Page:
Worse than you think

The National Association of Manfacturers Shop Talk blog, run so ably by Pat Cleary, continues to be my go-to place for coverage of the so-called Employee Free Choice Act passed by the House as the Dems gift to its union supporters. Because of limitations on my time and the desire to blog about other matters, I don’t think I’ve really conveyed just how bad this legislation is. Here are some of its key provisions:

A union will be certified as the bargaining representative of employees upon its presentation to the National Labor Relations Board of cards by a majority of employees in the bargaining unit. In other words, no election. So instead of making the decision about whether to be represented by a union in private and in secret, employees can be subjected to all manner of coercion.
Collective bargaining must begin within 10 days of a written request by the union.
If no collective bargaining agreement is reached within 90 days of commencement of bargaining, the parties must mediate.
If mediation is not successful within 30 days, an agreement will be imposed by an arbitrator, with the results binding for two years.

The card check provision is the biggest, and most commented upon, outrage. While the legislation calls on the National Labor Relations Board to issue regulations regarding the card-check process, no set of rules could conceivably provide the “laboratory conditions” that current law guarantees through the election process to ensure that employee choice of a bargaining representative is uncoerced.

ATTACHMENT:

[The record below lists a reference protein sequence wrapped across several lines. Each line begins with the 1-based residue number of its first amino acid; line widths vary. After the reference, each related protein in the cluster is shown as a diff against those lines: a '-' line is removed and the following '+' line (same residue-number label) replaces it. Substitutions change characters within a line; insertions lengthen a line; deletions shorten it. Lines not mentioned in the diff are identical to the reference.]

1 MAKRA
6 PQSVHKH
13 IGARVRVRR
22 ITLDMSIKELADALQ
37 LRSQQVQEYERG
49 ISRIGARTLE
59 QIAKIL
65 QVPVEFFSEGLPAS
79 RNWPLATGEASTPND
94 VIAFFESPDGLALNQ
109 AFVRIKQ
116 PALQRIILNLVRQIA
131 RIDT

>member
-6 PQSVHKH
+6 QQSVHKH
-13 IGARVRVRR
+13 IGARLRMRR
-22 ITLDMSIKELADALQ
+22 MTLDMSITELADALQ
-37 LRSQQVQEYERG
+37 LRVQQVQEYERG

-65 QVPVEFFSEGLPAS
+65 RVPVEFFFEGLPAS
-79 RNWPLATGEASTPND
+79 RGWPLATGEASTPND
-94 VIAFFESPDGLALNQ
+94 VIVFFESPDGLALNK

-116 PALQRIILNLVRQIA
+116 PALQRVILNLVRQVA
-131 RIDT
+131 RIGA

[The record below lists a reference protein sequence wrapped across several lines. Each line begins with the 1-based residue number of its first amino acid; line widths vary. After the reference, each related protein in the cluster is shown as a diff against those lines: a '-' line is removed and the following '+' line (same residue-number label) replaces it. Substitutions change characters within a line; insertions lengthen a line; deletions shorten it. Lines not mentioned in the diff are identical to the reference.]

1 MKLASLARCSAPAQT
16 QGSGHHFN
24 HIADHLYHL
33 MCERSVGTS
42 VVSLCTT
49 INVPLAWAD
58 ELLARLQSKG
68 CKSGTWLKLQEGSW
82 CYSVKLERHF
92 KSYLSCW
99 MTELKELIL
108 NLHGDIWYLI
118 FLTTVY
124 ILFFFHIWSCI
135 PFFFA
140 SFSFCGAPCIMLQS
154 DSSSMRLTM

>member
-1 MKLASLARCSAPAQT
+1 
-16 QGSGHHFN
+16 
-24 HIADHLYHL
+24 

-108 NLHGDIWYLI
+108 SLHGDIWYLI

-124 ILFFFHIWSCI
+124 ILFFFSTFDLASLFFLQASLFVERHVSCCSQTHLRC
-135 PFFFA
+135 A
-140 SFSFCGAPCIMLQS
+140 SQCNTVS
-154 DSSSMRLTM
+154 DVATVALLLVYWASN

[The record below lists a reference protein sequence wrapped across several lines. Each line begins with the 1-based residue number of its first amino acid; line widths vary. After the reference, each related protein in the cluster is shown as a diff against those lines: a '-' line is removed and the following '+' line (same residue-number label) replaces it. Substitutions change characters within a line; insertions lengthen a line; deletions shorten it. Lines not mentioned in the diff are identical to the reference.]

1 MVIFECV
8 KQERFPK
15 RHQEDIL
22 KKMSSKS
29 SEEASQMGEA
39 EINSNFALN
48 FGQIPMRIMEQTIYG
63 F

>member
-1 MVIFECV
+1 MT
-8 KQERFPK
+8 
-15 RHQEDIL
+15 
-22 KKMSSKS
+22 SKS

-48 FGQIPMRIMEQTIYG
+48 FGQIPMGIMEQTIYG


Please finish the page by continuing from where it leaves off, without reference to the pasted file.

The rule that bargaining must commence immediately would be defensible in my view if we were talking about a union selected in a proper election. Employers sometimes undermine a new union’s credibility by delaying the commencement of bargaining.
However, the compulsory arbitration provision strikes me as another outrage because in practice it means that many employers will have their labor costs dictated, in effect, by the government. Employers presently are required by law to bargain in good faith, so unions already have a remedy for bad faith bargaining. I’m not aware of any evidence that the system requires this sort of statist fix. Compulsory arbitration has traditionally been viewed as a means of preventing strikes but the incidence of strikes is low, which suggests (but does not prove) that the present system of collective bargaining works.
There are other flawed provisions of the House Democrats’ bill, most of which pertain to various backpay and penalty provisions. For now, I’ll deem discussion of these matters overkill.
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